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Saturday, March 3, 2018

That Old House: GVT Douglas

The bungalow is not a native of Dixie, but its wide eaves and porch, copied from its Indian origins, are right at home in the sunny South.  I can so easily imagine this scene populated with kids and dogs playing in the yard beneath the shade trees, the grown-ups relaxing on the porch in rockers and a swing, iced tea and lemonade at hand, and from the idealized landscape beyond, a distant train whistle sounding through the sultry serenity of a summer Sunday afternoon.

Beginning what may become a regular feature, or not, on the Blue Truck with a little bit about one of my favorite topics, namely, old house plans.  I haven't often posted about this sort of thing because I know it is not a topic of great interest to most modern people.  But perhaps at least some of my truckbuddies will find it diverting.

Mainly because I just don't feel up to it today, I will spare you all the background lecture on the origins and development of mail-order houses and jump straight to a favorite of mine:  the Gordon-Van Tine bungalow called the Douglas, which was offered in their catalog from at least 1921 through 1936.

At 32 feet wide and 36 feet deep, with four bedrooms and bath, it was quite roomy for the time.  It's also interesting to note the little improvements made by 1936 that reduced wasted hallway space and made the front elevation extremely handsome, to my mind.  Scroll down and see what you think.

The 1921 version of the Douglas, with its typical bungalow details set off by dark siding and white trim.  Click to enlarge.

The earlier catalogs, and the later ones, had price lists in the front or back of the book; this catalog issued in the fall of 1929 listed the price on the same page as the house illustration.  Notice that there seems to be a special sales push on, with "freight paid" - I wonder if this catalog was put out in response to the Crash, and whether it boosted sales.  

For comparison, according to the excellent and very handy measuringworth.com, $2645 in 1929 was worth $37,100 in 2017 dollars.  This edition also gives many more details of all the standard and optional material and finish choices.  Paint, trim, moldings, door and window hardware, in fact everything necessary to build a habitable house, including everything but masonry and plaster, was included.  For example, you had to arrange in the usual way with a local contractor to dig and pour a cement foundation and basement walls; likewise for exterior stucco or brick veneer, or interior plasterwork.  Of course, none of that was included in the GVT price, either.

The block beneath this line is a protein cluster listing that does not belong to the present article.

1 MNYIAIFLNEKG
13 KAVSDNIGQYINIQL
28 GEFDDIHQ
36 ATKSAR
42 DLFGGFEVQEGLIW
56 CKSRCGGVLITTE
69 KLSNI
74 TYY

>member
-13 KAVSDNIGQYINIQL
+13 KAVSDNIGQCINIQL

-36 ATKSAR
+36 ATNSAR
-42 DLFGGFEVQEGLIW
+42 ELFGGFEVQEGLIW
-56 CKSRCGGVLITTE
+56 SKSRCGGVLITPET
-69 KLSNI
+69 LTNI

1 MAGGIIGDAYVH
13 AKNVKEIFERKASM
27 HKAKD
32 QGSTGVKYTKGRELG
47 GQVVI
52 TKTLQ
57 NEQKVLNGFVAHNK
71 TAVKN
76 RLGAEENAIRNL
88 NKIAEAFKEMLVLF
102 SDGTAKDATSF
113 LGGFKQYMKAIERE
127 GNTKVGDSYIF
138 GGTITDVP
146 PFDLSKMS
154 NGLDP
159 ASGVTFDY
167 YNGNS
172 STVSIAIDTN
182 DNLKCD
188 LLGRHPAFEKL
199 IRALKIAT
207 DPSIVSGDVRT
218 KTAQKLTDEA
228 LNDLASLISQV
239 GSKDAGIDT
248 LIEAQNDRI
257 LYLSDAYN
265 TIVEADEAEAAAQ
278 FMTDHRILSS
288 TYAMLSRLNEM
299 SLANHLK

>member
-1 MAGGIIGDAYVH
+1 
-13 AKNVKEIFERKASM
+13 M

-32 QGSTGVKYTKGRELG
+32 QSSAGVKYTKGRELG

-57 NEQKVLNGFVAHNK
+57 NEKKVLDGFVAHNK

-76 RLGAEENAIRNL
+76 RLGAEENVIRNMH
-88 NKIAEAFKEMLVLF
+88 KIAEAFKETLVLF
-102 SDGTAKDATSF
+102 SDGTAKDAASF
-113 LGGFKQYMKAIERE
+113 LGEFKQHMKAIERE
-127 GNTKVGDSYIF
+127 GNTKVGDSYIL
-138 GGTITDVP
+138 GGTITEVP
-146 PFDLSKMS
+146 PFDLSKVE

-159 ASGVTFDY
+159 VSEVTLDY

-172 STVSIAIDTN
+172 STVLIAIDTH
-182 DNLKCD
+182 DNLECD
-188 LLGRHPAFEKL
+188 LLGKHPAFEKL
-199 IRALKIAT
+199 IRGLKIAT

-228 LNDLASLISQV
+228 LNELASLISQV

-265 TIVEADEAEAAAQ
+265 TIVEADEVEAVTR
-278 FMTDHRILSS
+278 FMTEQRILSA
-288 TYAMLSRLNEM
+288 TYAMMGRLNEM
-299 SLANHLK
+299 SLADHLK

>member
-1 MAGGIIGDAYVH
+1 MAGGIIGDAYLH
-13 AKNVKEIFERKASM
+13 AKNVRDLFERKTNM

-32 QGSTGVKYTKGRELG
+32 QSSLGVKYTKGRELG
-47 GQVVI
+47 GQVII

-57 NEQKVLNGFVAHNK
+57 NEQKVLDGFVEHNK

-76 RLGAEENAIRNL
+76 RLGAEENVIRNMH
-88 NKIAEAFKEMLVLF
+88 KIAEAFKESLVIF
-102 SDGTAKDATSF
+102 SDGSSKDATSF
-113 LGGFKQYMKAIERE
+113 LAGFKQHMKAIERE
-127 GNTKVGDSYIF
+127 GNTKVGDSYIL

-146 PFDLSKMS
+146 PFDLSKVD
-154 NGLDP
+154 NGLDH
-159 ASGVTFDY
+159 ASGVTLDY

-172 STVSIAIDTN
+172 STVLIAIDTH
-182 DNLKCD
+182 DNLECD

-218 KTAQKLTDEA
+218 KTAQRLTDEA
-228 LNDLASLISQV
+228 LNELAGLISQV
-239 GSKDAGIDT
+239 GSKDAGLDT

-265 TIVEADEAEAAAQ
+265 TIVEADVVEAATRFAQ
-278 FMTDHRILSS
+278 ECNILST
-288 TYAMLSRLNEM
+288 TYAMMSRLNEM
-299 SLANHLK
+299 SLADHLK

Every last stick of wood was cut precisely by giant machines, and bundled up neatly together with windows, doors, and roofing - even all the needed nails, screws, nuts, bolts, paint, and varnish - loaded at the factory in a forty-foot boxcar, and delivered to the nearest depot with a team track.  You paid the freight, but even so, you saved a bundle over buying uncut materials from your local lumber yard.  You then had to unload everything and haul it to the land you also had bought, where you could build it yourself, stick by pre-cut stick according to blueprints and directions - as many did - or you could hire a carpenter, or perhaps your brother-in-law, to do the job for you.  

And lest you think all this was a risky thing to do, many thousands of such homes are still standing and still solid as a rock, all across the country.  The advantage was the low cost of pre-cut materials, the savings in wasted time and materials over cutting each piece from raw lumber (without power tools!), and whatever sweat equity you chose to put into the finished project.  It seems that by buying a pre-cut home, most people saved about a third of the cost of a house built the regular way.

Just for fun, for the 1929 version above, I added up the price of options such as window screens, slate shingles, plumbing, electrical wiring, light fixtures, the recommended kitchen case, window shades, and a pipe furnace, to be housed downstairs in the basement:  all those basic necessities brought the price tag up to $3259.19, or in 2017 dollars, $45,700.

(For comparison, after consulting multiple sources, I gather that the average wage for factory, construction, and railroad workers, along with public school teachers, was in the neighborhood of $1500-1600 a year in 1929 - equivalent to about $21,000 now - equivalent to about $10/hr. in our money.  Not much to raise a family on, but remember that they didn't have cable bills, air conditioning, central heating, or credit cards then.  A family man, though, or an enterprising woman would have been on the lookout for the higher-paying positions when possible.)

Here's a picture of a Gordon-Van Tine kitchen from the 1931 catalog:  rather quaint to our modern eyes, but cozy and colorful:


At left, note the fashionable plaster arch and breakfast nook; the ice box just where it should be in the entryway from the back stoop, so the iceman doesn't have to track through the kitchen, dripping icewater and leaving muddy bootprints on the nice modern linoleum; at center the Gordon-Van Tine kitchen cabinets, with built-in flour and sugar bins; the handy kitchen stool under the sink, itself logically placed under a window - imagine that - so Mother could enjoy a view and a bit of breeze while scrubbing away.  You could choose from one of several color schemes:  this one has jade green cabinets, ivory panels, and vermilion trim.  GVT thought of everything and supplied everything, or tried to.

And here's a picture of the living room of one of their grander models, showcasing the high-end, extra-charge oak flooring:



And now for the piece de resistance:

The 1936 Douglas, with a much better use of hall space and a redesigned set of kitchen cabinets that will accommodate your swell new electric refrigerator.